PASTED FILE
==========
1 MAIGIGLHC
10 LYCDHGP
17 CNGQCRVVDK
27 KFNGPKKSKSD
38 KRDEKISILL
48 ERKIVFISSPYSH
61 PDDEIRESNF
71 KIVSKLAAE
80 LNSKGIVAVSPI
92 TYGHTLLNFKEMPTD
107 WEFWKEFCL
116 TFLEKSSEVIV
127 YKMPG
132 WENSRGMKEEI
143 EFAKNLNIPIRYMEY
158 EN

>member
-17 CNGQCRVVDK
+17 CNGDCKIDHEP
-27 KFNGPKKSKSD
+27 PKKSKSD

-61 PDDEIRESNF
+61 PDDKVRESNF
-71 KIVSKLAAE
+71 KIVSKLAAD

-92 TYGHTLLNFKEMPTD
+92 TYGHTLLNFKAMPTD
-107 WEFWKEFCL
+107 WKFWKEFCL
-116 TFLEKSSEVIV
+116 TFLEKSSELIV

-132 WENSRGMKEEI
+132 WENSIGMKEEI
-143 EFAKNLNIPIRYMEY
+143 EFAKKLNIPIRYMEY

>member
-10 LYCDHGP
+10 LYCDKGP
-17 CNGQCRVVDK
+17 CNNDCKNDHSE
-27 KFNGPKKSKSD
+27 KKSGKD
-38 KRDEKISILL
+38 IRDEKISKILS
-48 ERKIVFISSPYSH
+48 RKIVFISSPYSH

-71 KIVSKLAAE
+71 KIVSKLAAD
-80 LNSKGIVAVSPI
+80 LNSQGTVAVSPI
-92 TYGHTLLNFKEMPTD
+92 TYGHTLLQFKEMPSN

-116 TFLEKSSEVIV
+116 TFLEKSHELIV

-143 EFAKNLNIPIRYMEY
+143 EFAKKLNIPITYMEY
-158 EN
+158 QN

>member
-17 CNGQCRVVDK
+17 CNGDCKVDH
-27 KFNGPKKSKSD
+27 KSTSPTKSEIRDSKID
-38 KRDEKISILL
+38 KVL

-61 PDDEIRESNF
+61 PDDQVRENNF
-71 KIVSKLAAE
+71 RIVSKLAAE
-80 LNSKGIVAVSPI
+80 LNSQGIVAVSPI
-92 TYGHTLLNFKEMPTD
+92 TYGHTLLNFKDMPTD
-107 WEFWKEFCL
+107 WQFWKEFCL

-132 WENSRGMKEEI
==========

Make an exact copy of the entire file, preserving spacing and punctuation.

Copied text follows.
1 MAIGIGLHC
10 LYCDHGP
17 CNGQCRVVDK
27 KFNGPKKSKSD
38 KRDEKISILL
48 ERKIVFISSPYSH
61 PDDEIRESNF
71 KIVSKLAAE
80 LNSKGIVAVSPI
92 TYGHTLLNFKEMPTD
107 WEFWKEFCL
116 TFLEKSSEVIV
127 YKMPG
132 WENSRGMKEEI
143 EFAKNLNIPIRYMEY
158 EN

>member
-17 CNGQCRVVDK
+17 CNGDCKIDHEP
-27 KFNGPKKSKSD
+27 PKKSKSD

-61 PDDEIRESNF
+61 PDDKVRESNF
-71 KIVSKLAAE
+71 KIVSKLAAD

-92 TYGHTLLNFKEMPTD
+92 TYGHTLLNFKAMPTD
-107 WEFWKEFCL
+107 WKFWKEFCL
-116 TFLEKSSEVIV
+116 TFLEKSSELIV

-132 WENSRGMKEEI
+132 WENSIGMKEEI
-143 EFAKNLNIPIRYMEY
+143 EFAKKLNIPIRYMEY

>member
-10 LYCDHGP
+10 LYCDKGP
-17 CNGQCRVVDK
+17 CNNDCKNDHSE
-27 KFNGPKKSKSD
+27 KKSGKD
-38 KRDEKISILL
+38 IRDEKISKILS
-48 ERKIVFISSPYSH
+48 RKIVFISSPYSH

-71 KIVSKLAAE
+71 KIVSKLAAD
-80 LNSKGIVAVSPI
+80 LNSQGTVAVSPI
-92 TYGHTLLNFKEMPTD
+92 TYGHTLLQFKEMPSN

-116 TFLEKSSEVIV
+116 TFLEKSHELIV

-143 EFAKNLNIPIRYMEY
+143 EFAKKLNIPITYMEY
-158 EN
+158 QN

>member
-17 CNGQCRVVDK
+17 CNGDCKVDH
-27 KFNGPKKSKSD
+27 KSTSPTKSEIRDSKID
-38 KRDEKISILL
+38 KVL

-61 PDDEIRESNF
+61 PDDQVRENNF
-71 KIVSKLAAE
+71 RIVSKLAAE
-80 LNSKGIVAVSPI
+80 LNSQGIVAVSPI
-92 TYGHTLLNFKEMPTD
+92 TYGHTLLNFKDMPTD
-107 WEFWKEFCL
+107 WQFWKEFCL

-132 WENSRGMKEEI